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February 2013

This article is reprinted from Philanthropy Potluck, February 13.

Inventing and innovating to tackle Minnesota’s racial disparities

Chris OienBy Chris Oien, Minnesota Council on Foundations

Recently, I was fortunate to attend the Minnesota Compass annual meeting. It was great to celebrate this organization’s work in advancing our understanding of Minnesota now and in the future, and to reflect on what these statistics mean for our state. The most sobering findings won’t surprise anyone who’s heard about Minnesota’s large racial achievement gaps, but they’re always worth repeating:

  • 84% of white students graduate high school on time in Minnesota, compared to 51% of Hispanic students, 49% of black students and 42% of American Indian students.
  • A 39-percentage-point home ownership gap exists between white households and households of color, compared to just 25 percentage points for the country at large.
  • Only 9% of white Minnesotans live in poverty, compared to 37% of blacks and 40% of American Indians.

Craig Helmstetter of Minnesota Compass pointed out that closing these gaps would produce a huge economic boost for the state — if the poverty rate for people of color is reduced to the level for whites, it would be the equivalent of lifting the whole population of St. Paul out of poverty.

How can we address these longstanding issues in innovative ways?

That was our challenge from keynote speaker Alex Cirillo, now retired and formerly 3M vice president for community affairs and vice president of the 3M Foundation (an MCF member). He asked us to recreate 3M’s model for invention and innovation at our tables, with some of us assuming each of these roles:

  • Specialists: The subject experts with advanced technical knowledge about a specific area.
  • Scouts: Those who help advance solutions by making new connections with existing information.
  • Adapters: The ones who “do stuff,” supporting development of new technologies and applications.
  • Architects: Those who can apply specific knowledge to a wide range of fields and identify breakthroughs.

My table was tasked with using this model to tackle the question of how we erase Minnesota’s racial disparities in unemployment. I’m sure we didn’t solve everything in our 20-minute discussion, but we kicked around some good ideas:

  • Where’s the “eHarmony” for jobs, a site that matches employees and employers on the skills and values they truly care about instead of one standardized resume process?
  • Can employers think more creatively about job requirements? One foundation employee at my table said that, when her organization removed a bachelor’s degree requirement in job applications and looked for other demonstrations of talent, it was able to hire more employees more representative of the community it serves with no decrease in quality.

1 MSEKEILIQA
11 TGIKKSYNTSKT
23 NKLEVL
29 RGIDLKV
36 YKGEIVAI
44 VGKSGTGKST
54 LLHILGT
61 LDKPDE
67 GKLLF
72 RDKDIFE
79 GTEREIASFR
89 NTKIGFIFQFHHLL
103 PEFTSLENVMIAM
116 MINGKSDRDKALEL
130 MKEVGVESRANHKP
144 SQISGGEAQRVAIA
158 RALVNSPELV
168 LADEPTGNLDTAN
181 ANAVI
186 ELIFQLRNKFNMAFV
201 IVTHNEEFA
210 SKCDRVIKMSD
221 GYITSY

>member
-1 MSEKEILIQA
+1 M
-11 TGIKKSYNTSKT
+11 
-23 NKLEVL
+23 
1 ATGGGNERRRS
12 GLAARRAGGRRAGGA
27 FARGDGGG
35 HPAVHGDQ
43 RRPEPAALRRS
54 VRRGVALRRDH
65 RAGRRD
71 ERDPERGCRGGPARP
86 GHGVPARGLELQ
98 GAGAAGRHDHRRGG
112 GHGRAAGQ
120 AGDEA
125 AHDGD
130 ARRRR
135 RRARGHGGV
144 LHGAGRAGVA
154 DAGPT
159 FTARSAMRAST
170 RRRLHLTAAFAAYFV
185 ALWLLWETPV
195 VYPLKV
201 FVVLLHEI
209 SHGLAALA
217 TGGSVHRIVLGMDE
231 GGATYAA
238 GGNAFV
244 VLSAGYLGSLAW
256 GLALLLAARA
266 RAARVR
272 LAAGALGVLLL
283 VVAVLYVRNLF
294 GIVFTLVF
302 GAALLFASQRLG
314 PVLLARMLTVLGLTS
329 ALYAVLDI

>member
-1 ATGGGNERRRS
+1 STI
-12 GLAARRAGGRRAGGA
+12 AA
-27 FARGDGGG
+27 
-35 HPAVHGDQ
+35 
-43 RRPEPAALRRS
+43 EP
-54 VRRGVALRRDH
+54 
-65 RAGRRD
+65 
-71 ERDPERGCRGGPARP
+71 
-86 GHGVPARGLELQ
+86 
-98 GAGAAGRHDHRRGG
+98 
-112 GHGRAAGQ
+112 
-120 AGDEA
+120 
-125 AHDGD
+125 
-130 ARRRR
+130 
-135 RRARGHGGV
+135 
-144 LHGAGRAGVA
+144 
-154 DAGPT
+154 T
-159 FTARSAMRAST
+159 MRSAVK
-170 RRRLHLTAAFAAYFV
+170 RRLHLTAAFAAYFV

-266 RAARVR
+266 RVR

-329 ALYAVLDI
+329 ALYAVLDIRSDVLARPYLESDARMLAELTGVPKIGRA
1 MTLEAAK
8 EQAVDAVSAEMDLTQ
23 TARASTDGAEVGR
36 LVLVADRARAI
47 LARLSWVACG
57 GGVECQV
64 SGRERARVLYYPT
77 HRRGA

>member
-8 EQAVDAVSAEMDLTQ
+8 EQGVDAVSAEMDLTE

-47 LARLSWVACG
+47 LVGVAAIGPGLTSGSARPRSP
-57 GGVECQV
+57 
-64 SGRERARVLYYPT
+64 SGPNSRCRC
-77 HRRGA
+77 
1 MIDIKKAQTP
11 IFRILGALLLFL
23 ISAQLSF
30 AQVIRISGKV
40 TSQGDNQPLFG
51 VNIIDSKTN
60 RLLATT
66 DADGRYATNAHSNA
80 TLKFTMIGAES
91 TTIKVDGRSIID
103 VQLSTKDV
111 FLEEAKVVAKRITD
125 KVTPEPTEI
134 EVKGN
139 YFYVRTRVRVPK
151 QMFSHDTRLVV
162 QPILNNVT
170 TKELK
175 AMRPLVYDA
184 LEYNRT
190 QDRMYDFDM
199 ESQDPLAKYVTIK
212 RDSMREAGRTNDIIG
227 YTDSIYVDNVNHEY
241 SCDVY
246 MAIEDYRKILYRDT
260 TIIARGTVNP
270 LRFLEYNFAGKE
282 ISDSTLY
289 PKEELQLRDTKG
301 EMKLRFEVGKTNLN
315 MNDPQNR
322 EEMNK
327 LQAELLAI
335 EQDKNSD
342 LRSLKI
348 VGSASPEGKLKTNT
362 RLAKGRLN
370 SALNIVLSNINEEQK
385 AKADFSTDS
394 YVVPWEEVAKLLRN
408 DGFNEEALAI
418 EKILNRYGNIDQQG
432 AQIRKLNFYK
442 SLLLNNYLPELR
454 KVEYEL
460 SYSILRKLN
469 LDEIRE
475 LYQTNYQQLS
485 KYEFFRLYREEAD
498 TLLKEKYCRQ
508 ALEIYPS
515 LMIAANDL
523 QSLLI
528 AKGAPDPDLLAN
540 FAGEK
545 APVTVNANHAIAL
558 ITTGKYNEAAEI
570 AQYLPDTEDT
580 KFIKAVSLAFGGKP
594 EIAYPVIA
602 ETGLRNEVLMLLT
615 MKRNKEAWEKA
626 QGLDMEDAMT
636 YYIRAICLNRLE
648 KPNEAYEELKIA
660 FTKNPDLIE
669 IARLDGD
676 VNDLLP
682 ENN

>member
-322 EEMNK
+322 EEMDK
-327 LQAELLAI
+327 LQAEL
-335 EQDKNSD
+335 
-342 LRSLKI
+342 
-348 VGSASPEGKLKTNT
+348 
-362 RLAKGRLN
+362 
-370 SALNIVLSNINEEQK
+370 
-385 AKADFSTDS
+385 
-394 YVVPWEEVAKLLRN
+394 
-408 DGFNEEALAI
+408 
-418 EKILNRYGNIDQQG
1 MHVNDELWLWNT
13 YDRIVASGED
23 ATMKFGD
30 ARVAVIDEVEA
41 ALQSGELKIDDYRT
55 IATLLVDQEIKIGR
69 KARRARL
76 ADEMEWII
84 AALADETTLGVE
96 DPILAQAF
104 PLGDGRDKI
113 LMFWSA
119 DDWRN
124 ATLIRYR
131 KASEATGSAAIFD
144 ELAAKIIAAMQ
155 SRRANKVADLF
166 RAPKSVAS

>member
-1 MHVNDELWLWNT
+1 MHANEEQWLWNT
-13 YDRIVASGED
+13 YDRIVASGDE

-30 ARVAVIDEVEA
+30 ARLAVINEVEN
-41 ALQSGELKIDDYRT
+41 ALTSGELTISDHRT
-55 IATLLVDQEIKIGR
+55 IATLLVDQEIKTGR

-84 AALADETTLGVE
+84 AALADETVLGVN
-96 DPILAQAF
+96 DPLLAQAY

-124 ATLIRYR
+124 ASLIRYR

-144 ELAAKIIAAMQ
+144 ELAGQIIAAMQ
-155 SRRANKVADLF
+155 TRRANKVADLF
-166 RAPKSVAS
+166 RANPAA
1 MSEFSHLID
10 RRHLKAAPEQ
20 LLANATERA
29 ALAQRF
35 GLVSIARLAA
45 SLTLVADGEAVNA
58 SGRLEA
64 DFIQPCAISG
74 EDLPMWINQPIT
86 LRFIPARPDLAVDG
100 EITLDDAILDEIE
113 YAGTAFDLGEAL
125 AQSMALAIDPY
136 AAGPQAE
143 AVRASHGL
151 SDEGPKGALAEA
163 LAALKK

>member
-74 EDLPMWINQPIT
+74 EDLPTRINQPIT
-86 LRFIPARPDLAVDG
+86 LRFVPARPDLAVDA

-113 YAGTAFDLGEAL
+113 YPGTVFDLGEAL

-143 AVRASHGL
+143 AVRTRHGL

• What about more overt discrimination in hiring? We’ve seen studies showing that resumes with white-sounding names get callbacks at far higher rates than those with black-sounding names. We have to face these challenges head-on instead of blaming cultural issues in minority populations.
  • Could employers be educators? If manufacturers and others spent a couple years building up young trainees in the skills they need to succeed, could we bypass to some extent the education gap as an employment issue?

If you’re interested in exploring themes of diversity in Minnesota more deeply, don’t miss MCF’s new issue of Giving Forum, devoted to how all of us can work for greater diversity, equity and inclusion. Also check out the Racial Equity Resource Directory found in the Compass disparities section.

Featured trend

Working-age adults, 1960-2010, Today, and by 2025

Number of women age 16-64 in workforce in Minnesota continues to grow

The proportion of women age 16-64 in Minnesota who are employed rose to 77% in 2018, an increase of one percentage point from 2017. Since 2009, the number of women age 16-64 working in Minnesota has risen steadily, adding 96,155 more women to the workforce.

See our “proportion of adults working” key measure for more on this topic. 

Data Update

Minnesota is home to 267,000 children of immigrants. In other words, more than 1 in 6 kids statewide is the child of an immigrant.

Statewide, our school-aged population still outnumbers our older adult population. But this is not the case in all regions of the state. Older adults already outnumber school-aged kids in the Northland, Northwest, Southern, Southwest, and West Central regions.

Statewide, there are four working-age adults for every one older adult, down from five-to-one in 2010. The ratio is even smaller in some Minnesota regions. There are three working-age adults for every older adult in the Northland, Northwest, Southwest, and West Central regions of the state.

Minnesota’s economic output, or gross domestic product (GDP), stands at $331.4 billion. 2018 marks the ninth straight year of year-over-year increases in Minnesota’s GDP.